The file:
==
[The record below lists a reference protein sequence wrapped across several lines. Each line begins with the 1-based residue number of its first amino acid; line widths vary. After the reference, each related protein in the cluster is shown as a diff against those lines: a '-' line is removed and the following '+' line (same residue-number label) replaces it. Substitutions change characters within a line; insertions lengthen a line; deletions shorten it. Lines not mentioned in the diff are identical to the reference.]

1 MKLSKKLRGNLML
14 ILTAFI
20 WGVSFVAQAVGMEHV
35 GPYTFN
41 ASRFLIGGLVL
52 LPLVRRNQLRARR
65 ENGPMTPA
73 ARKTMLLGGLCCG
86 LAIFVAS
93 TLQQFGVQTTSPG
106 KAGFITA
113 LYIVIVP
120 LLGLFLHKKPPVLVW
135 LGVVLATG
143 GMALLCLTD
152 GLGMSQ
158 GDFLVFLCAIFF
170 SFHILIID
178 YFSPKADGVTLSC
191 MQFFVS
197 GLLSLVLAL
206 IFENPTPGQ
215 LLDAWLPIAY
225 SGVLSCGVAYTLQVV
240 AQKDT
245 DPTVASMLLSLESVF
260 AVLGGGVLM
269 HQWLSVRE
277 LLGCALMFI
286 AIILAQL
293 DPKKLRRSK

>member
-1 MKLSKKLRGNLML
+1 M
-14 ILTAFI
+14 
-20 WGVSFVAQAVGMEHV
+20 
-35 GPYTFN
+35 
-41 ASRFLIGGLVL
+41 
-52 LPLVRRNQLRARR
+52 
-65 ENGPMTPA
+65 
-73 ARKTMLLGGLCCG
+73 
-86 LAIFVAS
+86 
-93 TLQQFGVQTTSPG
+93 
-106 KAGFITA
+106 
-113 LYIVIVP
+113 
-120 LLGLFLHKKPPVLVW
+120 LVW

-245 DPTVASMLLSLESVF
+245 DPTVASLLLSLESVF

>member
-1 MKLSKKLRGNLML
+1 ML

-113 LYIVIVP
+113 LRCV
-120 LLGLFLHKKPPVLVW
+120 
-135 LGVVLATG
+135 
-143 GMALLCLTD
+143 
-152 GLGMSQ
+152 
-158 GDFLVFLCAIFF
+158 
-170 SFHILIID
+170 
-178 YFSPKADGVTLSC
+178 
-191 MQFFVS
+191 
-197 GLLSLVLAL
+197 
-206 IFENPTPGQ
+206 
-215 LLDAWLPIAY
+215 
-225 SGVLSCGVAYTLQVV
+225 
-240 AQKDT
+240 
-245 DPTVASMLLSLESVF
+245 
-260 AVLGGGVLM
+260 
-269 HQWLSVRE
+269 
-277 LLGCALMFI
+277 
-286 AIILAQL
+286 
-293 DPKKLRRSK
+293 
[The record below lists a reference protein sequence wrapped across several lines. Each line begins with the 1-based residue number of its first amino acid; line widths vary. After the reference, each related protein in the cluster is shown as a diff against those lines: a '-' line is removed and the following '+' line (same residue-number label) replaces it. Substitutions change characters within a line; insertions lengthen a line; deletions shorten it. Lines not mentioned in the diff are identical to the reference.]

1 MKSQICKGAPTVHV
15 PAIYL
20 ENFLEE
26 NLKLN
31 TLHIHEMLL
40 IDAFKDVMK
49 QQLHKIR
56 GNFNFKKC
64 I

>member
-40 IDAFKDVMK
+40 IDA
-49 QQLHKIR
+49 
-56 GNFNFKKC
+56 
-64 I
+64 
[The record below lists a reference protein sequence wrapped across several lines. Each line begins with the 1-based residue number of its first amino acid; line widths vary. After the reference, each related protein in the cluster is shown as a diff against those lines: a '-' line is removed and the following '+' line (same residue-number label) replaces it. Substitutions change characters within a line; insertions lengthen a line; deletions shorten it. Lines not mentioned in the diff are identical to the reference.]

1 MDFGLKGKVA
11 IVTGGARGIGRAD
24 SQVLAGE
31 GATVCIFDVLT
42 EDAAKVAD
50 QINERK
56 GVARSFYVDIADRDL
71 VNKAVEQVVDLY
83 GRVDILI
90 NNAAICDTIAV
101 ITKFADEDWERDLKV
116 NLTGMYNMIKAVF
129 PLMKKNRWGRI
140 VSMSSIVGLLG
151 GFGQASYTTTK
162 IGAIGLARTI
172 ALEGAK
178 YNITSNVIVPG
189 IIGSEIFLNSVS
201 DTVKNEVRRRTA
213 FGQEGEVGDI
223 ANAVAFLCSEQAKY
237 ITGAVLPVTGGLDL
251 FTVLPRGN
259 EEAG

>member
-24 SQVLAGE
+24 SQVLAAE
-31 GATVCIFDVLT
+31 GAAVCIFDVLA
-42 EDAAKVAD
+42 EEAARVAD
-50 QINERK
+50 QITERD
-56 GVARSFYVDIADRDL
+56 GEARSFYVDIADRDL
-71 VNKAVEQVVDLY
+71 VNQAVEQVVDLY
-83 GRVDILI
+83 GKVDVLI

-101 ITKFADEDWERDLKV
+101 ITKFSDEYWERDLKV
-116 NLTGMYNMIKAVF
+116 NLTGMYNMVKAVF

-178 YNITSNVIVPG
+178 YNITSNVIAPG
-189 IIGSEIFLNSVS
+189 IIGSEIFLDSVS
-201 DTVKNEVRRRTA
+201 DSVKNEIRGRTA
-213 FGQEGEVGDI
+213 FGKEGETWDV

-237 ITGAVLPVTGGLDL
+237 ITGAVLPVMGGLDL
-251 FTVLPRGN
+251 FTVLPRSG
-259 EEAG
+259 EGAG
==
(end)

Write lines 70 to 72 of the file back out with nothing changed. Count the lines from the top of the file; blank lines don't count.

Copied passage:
+135 
-143 GMALLCLTD
+143 